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Being arrested is always a bit frightening, especially if you haven’t had run-ins with the law before. If you’ve been charged with drug possession or distribution, you might wonder what’s next.
It’s important to follow some simple steps and strategies to protect yourself and your rights. Taking this approach will also maximize the defense strategies available to you.
You can make it through this legal process as long as you have the right game plan and help. Here’s what you need to know.
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Understand Your Rights
As you are arrested, a police officer will read you your rights. It’s easy to overlook this disclosure in a tense situation, but it’s vital to pay attention. These rights are there to protect you and ensure you get a fair trial and strong defense.
The primary rights in the Miranda warning are the right to remain silent and the right to request an attorney. Having an attorney with you during questioning can help you avoid incriminating yourself or making statements you regret.
The best practice is to say, “I want an attorney” or “I am exercising my right to silence.” In both cases, the police officer will immediately stop the questioning — or if they don’t, the issue could be thrown out.
Did the Arrest Process Make Sense?
While police officers sometimes act like they can do anything, the law limits their actions. They cannot stop anyone without reason, and there are legal standards for everything from asking your identity to searching you.
If you feel something is going wrong, pay close attention to what’s happening. These details need to be relayed to your criminal defense lawyer.
Sometimes a police officer will claim they did things that they didn’t or that they acted in a specific way when that’s not the case. Fortunately, there’s usually evidence, such as a body camera, that will bring out the truth.
Understanding South Dakota Drug Charges
What kinds of drug charges will you face in South Dakota?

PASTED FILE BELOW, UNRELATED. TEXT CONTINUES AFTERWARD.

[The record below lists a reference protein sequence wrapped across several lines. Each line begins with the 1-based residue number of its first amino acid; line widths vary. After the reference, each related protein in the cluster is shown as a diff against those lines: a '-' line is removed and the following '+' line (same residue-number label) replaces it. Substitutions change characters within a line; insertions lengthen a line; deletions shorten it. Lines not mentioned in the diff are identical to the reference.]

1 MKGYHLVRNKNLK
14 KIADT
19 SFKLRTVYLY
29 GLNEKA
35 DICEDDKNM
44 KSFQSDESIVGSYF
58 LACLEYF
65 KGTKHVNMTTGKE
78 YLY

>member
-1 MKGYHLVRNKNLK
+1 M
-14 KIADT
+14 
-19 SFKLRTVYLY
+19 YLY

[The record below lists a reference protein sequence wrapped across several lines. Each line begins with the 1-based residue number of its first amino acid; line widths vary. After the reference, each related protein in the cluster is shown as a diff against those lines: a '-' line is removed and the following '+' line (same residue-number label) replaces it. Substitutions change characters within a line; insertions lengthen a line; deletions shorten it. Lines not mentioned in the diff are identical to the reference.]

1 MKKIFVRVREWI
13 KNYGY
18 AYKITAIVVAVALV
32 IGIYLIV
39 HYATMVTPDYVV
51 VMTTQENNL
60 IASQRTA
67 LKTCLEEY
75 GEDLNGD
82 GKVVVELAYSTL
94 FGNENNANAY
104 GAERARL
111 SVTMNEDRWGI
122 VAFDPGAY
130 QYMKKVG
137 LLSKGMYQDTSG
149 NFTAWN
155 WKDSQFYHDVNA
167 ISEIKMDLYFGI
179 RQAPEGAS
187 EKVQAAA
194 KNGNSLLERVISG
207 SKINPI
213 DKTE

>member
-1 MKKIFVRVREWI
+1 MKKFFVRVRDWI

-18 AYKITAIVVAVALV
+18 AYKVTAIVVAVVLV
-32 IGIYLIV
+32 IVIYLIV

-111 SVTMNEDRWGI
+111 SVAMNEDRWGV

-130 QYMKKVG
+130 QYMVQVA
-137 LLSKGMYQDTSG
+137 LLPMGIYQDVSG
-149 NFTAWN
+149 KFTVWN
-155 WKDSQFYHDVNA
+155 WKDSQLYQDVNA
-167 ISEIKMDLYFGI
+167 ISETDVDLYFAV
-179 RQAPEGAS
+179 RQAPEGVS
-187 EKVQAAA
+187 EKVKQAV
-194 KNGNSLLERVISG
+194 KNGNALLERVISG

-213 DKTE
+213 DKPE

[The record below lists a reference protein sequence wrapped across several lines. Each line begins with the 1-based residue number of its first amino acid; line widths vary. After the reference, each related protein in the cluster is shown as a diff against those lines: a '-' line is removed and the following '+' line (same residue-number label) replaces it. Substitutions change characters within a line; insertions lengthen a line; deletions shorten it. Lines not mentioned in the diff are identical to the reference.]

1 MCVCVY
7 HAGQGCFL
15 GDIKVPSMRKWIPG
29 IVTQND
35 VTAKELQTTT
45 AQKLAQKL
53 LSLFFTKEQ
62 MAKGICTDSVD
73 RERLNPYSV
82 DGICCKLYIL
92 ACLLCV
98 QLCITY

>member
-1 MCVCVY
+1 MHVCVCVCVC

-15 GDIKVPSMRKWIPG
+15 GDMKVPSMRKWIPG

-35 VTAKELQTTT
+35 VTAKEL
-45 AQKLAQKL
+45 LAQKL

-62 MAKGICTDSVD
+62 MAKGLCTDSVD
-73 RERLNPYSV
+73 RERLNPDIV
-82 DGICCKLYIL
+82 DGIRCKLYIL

If you are arrested for weed possession, you’ll face criminal charges based on how much you had on you. Controlled dangerous substances (CDS) are regulated by schedule. Schedule I is the most dangerous, and Schedule V (5) is considered the least dangerous. You’ll want to know what category your drug possession falls in, so you understand the potential consequences.
For instance, heroin possession is a Schedule I charge, where illegal possession of Lorazepam is a Schedule IV (4) charge.
In general, possession of a CDS without a valid prescription is a Class 4 felony, and you could face up to 10 years in prison and fines of up to $20,000. Sometimes there are alternative sentencing programs that treat addiction and help you get back on track.
Being charged with drug possession is a serious life-altering event. That’s why having a criminal defense lawyer in your corner is essential!
Get the Representation You Need
As you can see, drug possession is a serious charge and the consequences can impact your life for years to come. Make sure you get a good criminal defense attorney so that you fully understand your options and can craft a strong defense.
Have you been charged with drug possession? Contact us for a consultation today!
Criminal Law Resources
Learn about your rights and how we approach criminal defense cases here at Alvine & Weidenaar.
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